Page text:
On October 22, 2012, FinCEN issued an advisory (FIN-2012-A010) on the risks associated with third-party payment processors and to provide additional guidance on identifying suspicious activities and filing SARs. The advisory highlights many of the same risks and concerns that were addressed by the FDIC in its January 2012 revised guidance on payment processor relationships (our post on the January 2012 revised guidance can be found here.).
Less than one month later, FinCEN and the FDIC assessed concurrent $15 million civil money penalties against First Bank of Delaware arising from alleged deficiencies in that bank’s anti-money laundering program relating to, among other things, third party payment processors. The bank separately settled with the U.S. Department of Justice on these same issues. (We will post separately on the details of the FinCEN/FDIC orders and DOJ settlement.)
Taken together, the advisory and the First Bank of Delaware orders indicate greatly increased regulatory focus on third party payment processors. This heightened scrutiny brings to mind the regulatory focus on money services businesses in the mid-2000s, when many banks concluded that it was safer to refuse to provide services to MSBs rather than to risk regulatory criticism. The industry seems to be facing the same question today with respect to providing services to third party payment processors. It seems clear that at a minimum, as the Advisory itself notes, financial institutions providing services to third party payment processors may need to update their anti-money laundering compliance programs.
FinCEN’s advisory explains that payment processors “present a risk to the payment system by making it vulnerable to money laundering, identity theft, fraud schemes, and illicit transactions.” While many payment processors provide legitimate payment transactions for reputable merchants, the risk profile of such entities “can vary significantly depending on the composition of their customer base.” FinCEN states that the risk profile is higher for entities processing consumer transactions for telemarketing and Internet merchants or creating and depositing remotely created checks (RCCs). The agency adds that these entities “tend to have relatively higher incidences of consumer fraud or potentially illegal activities.”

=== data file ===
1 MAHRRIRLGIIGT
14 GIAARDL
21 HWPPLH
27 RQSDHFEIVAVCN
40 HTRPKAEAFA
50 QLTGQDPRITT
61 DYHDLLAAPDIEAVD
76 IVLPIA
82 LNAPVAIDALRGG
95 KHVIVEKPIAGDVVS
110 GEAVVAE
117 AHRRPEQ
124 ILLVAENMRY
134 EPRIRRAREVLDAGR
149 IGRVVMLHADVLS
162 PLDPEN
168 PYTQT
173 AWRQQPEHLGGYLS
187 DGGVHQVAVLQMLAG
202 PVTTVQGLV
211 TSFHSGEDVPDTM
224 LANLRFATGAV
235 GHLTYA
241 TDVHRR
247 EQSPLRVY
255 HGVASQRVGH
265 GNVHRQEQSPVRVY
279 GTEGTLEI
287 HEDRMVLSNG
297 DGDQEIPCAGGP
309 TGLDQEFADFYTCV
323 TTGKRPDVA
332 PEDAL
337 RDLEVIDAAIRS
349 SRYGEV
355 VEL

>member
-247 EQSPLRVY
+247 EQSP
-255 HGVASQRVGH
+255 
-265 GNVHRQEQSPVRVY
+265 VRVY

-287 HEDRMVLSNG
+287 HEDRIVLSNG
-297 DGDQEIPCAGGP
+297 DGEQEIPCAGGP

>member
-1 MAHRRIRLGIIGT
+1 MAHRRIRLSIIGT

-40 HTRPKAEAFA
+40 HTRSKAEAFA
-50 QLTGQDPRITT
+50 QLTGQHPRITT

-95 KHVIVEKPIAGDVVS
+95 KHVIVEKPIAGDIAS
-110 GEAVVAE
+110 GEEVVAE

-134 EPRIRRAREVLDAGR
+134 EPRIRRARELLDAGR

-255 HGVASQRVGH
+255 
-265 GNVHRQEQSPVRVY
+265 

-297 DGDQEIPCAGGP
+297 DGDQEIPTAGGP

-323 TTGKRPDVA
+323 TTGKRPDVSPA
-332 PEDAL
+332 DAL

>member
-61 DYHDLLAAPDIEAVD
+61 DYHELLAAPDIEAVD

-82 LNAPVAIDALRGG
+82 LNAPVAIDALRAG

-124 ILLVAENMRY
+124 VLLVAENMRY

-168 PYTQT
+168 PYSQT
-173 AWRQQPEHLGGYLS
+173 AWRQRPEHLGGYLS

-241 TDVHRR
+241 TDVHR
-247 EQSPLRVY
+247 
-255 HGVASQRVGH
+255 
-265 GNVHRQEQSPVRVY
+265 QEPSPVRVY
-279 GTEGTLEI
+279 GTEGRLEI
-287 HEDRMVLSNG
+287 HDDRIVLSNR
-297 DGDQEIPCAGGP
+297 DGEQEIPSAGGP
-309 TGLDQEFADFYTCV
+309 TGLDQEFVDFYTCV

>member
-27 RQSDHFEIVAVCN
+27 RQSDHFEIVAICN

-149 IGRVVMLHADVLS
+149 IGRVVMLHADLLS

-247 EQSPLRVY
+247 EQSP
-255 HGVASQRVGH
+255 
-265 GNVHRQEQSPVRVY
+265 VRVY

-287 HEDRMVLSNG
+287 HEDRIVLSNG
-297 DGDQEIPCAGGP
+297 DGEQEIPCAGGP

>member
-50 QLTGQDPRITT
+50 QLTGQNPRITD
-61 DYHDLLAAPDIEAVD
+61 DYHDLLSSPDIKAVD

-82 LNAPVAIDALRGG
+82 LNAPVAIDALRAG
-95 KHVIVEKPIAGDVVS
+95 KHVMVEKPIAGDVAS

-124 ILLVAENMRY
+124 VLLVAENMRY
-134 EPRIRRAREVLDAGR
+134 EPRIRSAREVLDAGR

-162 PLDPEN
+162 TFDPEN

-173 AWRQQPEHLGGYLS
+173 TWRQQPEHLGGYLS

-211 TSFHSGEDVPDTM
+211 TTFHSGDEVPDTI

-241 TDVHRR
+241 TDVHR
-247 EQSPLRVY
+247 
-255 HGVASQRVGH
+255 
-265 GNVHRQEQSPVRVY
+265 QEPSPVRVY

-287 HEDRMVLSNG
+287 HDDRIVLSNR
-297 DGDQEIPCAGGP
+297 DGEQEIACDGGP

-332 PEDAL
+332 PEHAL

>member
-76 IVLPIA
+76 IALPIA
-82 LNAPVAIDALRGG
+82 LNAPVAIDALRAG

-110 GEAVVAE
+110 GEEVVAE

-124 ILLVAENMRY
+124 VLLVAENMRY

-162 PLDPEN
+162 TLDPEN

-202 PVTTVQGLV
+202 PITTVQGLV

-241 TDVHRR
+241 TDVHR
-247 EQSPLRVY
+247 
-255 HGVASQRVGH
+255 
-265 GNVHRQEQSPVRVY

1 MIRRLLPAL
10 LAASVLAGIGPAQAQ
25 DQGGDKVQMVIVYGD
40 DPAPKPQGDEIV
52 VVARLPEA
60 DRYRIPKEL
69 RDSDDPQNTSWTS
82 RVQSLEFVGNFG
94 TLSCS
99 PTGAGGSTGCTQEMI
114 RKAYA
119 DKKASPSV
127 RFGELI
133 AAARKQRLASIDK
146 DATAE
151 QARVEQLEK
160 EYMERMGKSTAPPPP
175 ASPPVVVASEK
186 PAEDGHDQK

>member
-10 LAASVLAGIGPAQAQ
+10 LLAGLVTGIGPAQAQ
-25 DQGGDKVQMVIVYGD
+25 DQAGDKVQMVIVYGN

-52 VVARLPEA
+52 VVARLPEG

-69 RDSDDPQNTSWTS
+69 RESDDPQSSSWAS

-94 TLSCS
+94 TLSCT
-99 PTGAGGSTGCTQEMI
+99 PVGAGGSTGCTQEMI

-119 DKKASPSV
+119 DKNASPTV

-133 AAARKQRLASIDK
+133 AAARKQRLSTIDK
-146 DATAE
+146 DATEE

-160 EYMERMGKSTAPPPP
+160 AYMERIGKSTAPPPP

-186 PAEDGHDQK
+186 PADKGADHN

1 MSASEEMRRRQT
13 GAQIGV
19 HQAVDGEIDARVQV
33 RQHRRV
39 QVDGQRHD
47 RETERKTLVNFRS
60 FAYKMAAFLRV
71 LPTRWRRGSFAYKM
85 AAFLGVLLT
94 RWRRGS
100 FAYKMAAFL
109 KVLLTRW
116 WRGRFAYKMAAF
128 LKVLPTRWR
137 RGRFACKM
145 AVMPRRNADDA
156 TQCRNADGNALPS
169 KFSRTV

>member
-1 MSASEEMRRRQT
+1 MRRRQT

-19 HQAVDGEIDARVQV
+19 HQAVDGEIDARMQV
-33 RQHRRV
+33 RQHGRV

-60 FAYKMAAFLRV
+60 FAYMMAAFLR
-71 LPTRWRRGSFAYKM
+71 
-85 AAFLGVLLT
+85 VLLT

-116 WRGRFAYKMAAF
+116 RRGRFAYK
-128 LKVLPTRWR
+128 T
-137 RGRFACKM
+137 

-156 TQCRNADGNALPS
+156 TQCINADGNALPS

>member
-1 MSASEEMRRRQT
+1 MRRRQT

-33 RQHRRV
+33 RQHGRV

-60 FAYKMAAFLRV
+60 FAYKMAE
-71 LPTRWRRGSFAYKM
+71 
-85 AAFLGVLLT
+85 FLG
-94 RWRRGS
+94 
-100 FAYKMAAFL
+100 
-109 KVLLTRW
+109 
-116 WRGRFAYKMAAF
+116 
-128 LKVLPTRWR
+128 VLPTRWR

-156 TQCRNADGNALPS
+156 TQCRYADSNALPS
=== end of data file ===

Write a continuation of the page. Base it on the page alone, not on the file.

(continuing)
Red flags. FinCEN provides a number of potential red flags that may indicate illicit use of payment processors, based in part on trends and indicators provided by federal, state and local law enforcement agencies through the Financial Fraud Enforcement Task Force’s Consumer Protection Working Group. These red flags include
- Fraud. A large number of consumer complaints about a payment processor and/or its merchant clients, as well as high numbers of chargebacks or returns, suggests that “the originating merchant may be engaged in unfair or deceptive practices or fraud, including using consumers’ account information to create unauthorized RCCs or ACH debits.”
- Accounts at multiple financial institutions and use of check consolidation accounts.
- Money laundering. Payment processors can be used to mask criminals’ illegal or suspicious transactions and to launder criminal proceeds, including the proceeds of consumer fraud. ACH credit transactions originating abroad also have been used to place illicit funds directly into domestic financial institutions.
- Enhanced risks. FinCEN states that there are potential risks associated with third-party entity relationships, particularly “foreign-located payment processors that process payments for telemarketers, online businesses, and other merchants;” therefore, these relationships may require careful due diligence and monitoring.
- Soliciting business. Some payment processors may solicit business relationships with distressed financial institutions that are in need of revenue and capital or commit to purchasing stock in such institutions, believing they may be more willing to engage in risky transactions. Targeted financial institutions are often “smaller community banks that lack the infrastructure to properly manage or control” a relationship with a high risk payment processor.
- Higher rate of returned debit items due to unauthorized transactions.
AML compliance programs. Due diligence. Through initial and ongoing due diligence, financial institutions should determine whether any external investigations or legal actions are pending against a payment processor, or its owners or operators. In addition, financial institutions should determine whether a payment processor has obtained all the necessary state licenses, registrations and approvals. We note that both the Federal Trade Commission and the Consumer Financial Protection Bureau maintain databases of publicly accessibly consumer complaint data, and make public their enforcement actions. Banks may want to consider reviewing such information, among other things, before providing significant services to any third party payment processor.
Suspicious activity reporting. FinCEN reminds financial institutions of their SAR filing obligations and requests that, when reporting suspicious activity related to payment processors, financial institutions check the appropriate box on the SAR form to indicate the type of suspicious activity involved as well as include the term “payment processor” in the SAR narrative and in the subject occupation portion of the SAR.
FinCEN’s advisory is available here.